In Gene's answer to another question, he asked, "Do you achieve a 10-degree F depression within 6 hours." Can you explain what that means?
To measure the relative humidity (RH) of the air, the traditional method, since about 1909, has been to measure the air temperature with a "regular" thermometer and also to measure the temperature of a wet (distilled water) muslin wick with brisk air flow across the wick (600 fpm). The temperature was measured with a thermometer that had a large bulb or reservoir of mercury at the bottom. Maybe you have seen one of these types of thermometers.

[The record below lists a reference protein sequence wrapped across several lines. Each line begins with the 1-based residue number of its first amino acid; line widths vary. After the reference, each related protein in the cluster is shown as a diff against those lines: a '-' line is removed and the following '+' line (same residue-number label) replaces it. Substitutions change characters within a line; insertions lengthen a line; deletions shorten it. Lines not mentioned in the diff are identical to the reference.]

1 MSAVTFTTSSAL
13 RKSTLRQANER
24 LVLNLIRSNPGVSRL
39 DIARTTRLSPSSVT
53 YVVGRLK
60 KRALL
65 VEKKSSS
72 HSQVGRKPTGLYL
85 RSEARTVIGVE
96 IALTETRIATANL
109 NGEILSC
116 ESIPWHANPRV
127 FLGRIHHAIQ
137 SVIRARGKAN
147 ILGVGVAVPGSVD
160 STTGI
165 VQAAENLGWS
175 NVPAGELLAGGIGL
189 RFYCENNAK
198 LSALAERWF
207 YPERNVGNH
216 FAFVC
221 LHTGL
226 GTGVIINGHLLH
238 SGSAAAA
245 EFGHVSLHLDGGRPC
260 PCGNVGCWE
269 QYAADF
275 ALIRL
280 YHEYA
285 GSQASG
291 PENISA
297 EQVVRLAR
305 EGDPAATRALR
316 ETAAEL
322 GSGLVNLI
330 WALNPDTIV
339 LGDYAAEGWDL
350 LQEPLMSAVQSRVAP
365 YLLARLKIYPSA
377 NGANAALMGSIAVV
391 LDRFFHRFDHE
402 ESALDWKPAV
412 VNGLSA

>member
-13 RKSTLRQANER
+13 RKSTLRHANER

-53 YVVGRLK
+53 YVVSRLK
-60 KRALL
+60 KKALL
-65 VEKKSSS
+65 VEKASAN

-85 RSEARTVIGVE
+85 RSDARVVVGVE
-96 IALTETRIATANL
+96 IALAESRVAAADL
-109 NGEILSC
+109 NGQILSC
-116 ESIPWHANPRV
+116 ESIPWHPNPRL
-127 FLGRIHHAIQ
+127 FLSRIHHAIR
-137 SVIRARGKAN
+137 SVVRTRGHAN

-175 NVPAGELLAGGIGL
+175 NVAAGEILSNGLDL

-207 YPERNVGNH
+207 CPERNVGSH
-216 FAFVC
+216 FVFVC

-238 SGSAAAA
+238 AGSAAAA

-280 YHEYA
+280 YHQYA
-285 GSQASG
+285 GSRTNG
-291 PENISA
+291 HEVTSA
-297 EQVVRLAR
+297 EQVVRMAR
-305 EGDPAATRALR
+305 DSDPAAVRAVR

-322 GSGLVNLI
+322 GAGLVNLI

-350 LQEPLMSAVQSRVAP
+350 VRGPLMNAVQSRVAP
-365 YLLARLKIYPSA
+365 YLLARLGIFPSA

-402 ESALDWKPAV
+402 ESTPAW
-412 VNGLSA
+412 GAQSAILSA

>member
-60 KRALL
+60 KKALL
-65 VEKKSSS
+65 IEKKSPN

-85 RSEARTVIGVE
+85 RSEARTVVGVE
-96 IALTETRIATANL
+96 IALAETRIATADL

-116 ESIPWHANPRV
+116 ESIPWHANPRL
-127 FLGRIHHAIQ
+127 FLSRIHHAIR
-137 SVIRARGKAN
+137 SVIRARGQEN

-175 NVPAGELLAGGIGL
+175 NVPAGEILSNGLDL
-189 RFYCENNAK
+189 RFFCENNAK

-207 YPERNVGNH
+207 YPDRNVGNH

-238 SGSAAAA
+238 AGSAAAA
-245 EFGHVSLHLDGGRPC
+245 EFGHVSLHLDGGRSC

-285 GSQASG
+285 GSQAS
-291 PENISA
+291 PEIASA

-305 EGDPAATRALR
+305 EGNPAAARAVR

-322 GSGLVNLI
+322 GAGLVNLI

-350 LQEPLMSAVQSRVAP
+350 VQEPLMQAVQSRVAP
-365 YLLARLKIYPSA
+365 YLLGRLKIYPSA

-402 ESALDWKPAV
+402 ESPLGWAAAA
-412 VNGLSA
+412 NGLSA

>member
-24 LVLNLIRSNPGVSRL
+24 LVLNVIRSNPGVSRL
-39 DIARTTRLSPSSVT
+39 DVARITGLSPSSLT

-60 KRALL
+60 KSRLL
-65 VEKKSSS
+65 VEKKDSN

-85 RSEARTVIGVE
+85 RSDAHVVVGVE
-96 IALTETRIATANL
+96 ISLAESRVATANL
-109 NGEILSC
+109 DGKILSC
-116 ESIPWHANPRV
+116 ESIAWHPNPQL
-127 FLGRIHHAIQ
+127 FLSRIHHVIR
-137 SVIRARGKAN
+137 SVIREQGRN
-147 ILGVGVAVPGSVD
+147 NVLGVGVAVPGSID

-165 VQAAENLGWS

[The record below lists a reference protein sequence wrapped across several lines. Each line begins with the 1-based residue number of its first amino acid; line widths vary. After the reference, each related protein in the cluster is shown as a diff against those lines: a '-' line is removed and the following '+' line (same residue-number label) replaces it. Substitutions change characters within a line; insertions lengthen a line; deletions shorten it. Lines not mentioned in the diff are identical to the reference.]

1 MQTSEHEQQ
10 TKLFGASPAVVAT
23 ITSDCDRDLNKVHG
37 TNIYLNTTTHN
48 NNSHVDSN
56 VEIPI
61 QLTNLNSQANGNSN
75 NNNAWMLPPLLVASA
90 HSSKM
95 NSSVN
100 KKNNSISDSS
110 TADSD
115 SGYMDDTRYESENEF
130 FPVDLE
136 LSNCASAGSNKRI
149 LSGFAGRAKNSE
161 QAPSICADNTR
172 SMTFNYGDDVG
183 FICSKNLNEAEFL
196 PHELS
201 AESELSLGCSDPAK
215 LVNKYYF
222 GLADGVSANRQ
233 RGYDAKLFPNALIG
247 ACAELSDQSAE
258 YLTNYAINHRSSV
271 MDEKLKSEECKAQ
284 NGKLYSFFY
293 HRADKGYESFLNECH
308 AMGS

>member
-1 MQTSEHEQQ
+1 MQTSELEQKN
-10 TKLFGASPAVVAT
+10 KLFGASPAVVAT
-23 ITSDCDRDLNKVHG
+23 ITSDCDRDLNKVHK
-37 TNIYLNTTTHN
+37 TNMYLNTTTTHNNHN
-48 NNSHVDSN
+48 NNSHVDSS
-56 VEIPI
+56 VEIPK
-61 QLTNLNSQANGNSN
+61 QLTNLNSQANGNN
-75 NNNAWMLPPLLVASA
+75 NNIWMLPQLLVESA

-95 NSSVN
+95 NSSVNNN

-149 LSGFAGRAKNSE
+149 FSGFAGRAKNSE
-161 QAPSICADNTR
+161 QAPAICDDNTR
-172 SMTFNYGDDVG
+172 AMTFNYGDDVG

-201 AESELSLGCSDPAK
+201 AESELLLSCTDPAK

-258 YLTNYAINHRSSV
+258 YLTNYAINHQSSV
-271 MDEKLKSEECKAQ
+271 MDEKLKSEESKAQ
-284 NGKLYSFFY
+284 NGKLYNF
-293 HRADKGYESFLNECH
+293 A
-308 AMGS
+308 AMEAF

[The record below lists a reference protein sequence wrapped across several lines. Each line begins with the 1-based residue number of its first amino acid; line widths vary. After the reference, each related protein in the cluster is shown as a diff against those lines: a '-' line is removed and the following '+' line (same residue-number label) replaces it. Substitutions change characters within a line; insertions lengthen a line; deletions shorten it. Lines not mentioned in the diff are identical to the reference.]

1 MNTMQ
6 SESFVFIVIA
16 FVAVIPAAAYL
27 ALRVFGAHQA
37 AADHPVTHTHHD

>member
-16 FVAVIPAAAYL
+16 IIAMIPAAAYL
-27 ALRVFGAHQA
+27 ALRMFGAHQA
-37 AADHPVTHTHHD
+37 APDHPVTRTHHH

Regular air temperature is often called the dry-bulb temperature, because the bulb of the thermometer is dry. We often shorten this to just "dry-bulb" (DB) and omit the word temperature. On the other hand, the wet-wick temperature is called the wet-bulb temperature, or just "wet-bulb" (WB).
If you know the DB and WB, you can get the RH by looking it up in a table. The difference between the DB and WB is called the wet-bulb "depression," or just "the depression."
As an example, if the DB equals 110 degrees F and the depression is 10 degrees F, then the WB equals 100; the RH equals 70 percent; and the equilibrium moisture content (EMC) equals 12 percent.
EMC is the moisture content of the air, expressed in terms of wood moisture content (MC). In other words, wood exposed to a 10-degree F depression at 110 degrees F DB will dry to 12 percent MC; the air is 12 percent EMC.
Gene Wengert, forum moderator